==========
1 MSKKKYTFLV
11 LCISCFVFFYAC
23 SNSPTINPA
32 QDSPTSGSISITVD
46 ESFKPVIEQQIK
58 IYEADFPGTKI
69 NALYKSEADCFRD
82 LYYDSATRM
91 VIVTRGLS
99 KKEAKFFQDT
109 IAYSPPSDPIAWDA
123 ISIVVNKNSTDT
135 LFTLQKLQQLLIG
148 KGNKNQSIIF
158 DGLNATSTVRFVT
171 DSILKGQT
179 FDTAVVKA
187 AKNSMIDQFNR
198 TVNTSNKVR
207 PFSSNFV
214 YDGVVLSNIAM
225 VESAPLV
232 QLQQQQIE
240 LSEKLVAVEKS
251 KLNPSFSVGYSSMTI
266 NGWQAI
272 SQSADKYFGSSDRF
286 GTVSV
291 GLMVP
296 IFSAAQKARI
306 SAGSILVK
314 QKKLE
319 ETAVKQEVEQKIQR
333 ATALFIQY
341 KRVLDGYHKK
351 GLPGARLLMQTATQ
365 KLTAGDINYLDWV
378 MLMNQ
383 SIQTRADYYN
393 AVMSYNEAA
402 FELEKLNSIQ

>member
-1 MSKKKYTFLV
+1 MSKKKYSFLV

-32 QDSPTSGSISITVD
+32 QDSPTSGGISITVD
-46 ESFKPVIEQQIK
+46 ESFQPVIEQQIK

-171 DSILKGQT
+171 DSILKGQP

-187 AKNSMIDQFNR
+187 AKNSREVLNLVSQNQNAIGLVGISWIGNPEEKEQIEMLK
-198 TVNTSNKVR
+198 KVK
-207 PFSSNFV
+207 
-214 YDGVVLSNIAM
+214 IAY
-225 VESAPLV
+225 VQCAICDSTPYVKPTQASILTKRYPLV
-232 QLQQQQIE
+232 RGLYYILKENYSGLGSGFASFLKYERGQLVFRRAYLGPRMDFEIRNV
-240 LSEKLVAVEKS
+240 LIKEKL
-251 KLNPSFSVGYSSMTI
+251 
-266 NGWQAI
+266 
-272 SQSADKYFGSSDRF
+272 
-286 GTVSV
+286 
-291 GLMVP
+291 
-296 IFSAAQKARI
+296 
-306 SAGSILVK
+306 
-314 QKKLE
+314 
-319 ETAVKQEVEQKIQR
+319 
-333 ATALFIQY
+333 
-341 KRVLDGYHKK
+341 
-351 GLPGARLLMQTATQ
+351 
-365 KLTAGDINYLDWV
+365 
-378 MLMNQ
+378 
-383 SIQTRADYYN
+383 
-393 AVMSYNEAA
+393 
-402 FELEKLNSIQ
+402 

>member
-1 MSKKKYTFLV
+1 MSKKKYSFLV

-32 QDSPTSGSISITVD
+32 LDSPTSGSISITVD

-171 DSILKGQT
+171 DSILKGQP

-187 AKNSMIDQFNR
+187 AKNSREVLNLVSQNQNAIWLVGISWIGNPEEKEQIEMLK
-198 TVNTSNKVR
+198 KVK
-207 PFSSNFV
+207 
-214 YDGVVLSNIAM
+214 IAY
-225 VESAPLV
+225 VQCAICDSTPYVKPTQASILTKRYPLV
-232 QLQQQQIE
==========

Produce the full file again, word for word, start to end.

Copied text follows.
1 MSKKKYTFLV
11 LCISCFVFFYAC
23 SNSPTINPA
32 QDSPTSGSISITVD
46 ESFKPVIEQQIK
58 IYEADFPGTKI
69 NALYKSEADCFRD
82 LYYDSATRM
91 VIVTRGLS
99 KKEAKFFQDT
109 IAYSPPSDPIAWDA
123 ISIVVNKNSTDT
135 LFTLQKLQQLLIG
148 KGNKNQSIIF
158 DGLNATSTVRFVT
171 DSILKGQT
179 FDTAVVKA
187 AKNSMIDQFNR
198 TVNTSNKVR
207 PFSSNFV
214 YDGVVLSNIAM
225 VESAPLV
232 QLQQQQIE
240 LSEKLVAVEKS
251 KLNPSFSVGYSSMTI
266 NGWQAI
272 SQSADKYFGSSDRF
286 GTVSV
291 GLMVP
296 IFSAAQKARI
306 SAGSILVK
314 QKKLE
319 ETAVKQEVEQKIQR
333 ATALFIQY
341 KRVLDGYHKK
351 GLPGARLLMQTATQ
365 KLTAGDINYLDWV
378 MLMNQ
383 SIQTRADYYN
393 AVMSYNEAA
402 FELEKLNSIQ

>member
-1 MSKKKYTFLV
+1 MSKKKYSFLV

-32 QDSPTSGSISITVD
+32 QDSPTSGGISITVD
-46 ESFKPVIEQQIK
+46 ESFQPVIEQQIK

-171 DSILKGQT
+171 DSILKGQP

-187 AKNSMIDQFNR
+187 AKNSREVLNLVSQNQNAIGLVGISWIGNPEEKEQIEMLK
-198 TVNTSNKVR
+198 KVK
-207 PFSSNFV
+207 
-214 YDGVVLSNIAM
+214 IAY
-225 VESAPLV
+225 VQCAICDSTPYVKPTQASILTKRYPLV
-232 QLQQQQIE
+232 RGLYYILKENYSGLGSGFASFLKYERGQLVFRRAYLGPRMDFEIRNV
-240 LSEKLVAVEKS
+240 LIKEKL
-251 KLNPSFSVGYSSMTI
+251 
-266 NGWQAI
+266 
-272 SQSADKYFGSSDRF
+272 
-286 GTVSV
+286 
-291 GLMVP
+291 
-296 IFSAAQKARI
+296 
-306 SAGSILVK
+306 
-314 QKKLE
+314 
-319 ETAVKQEVEQKIQR
+319 
-333 ATALFIQY
+333 
-341 KRVLDGYHKK
+341 
-351 GLPGARLLMQTATQ
+351 
-365 KLTAGDINYLDWV
+365 
-378 MLMNQ
+378 
-383 SIQTRADYYN
+383 
-393 AVMSYNEAA
+393 
-402 FELEKLNSIQ
+402 

>member
-1 MSKKKYTFLV
+1 MSKKKYSFLV

-32 QDSPTSGSISITVD
+32 LDSPTSGSISITVD

-171 DSILKGQT
+171 DSILKGQP

-187 AKNSMIDQFNR
+187 AKNSREVLNLVSQNQNAIWLVGISWIGNPEEKEQIEMLK
-198 TVNTSNKVR
+198 KVK
-207 PFSSNFV
+207 
-214 YDGVVLSNIAM
+214 IAY
-225 VESAPLV
+225 VQCAICDSTPYVKPTQASILTKRYPLV
-232 QLQQQQIE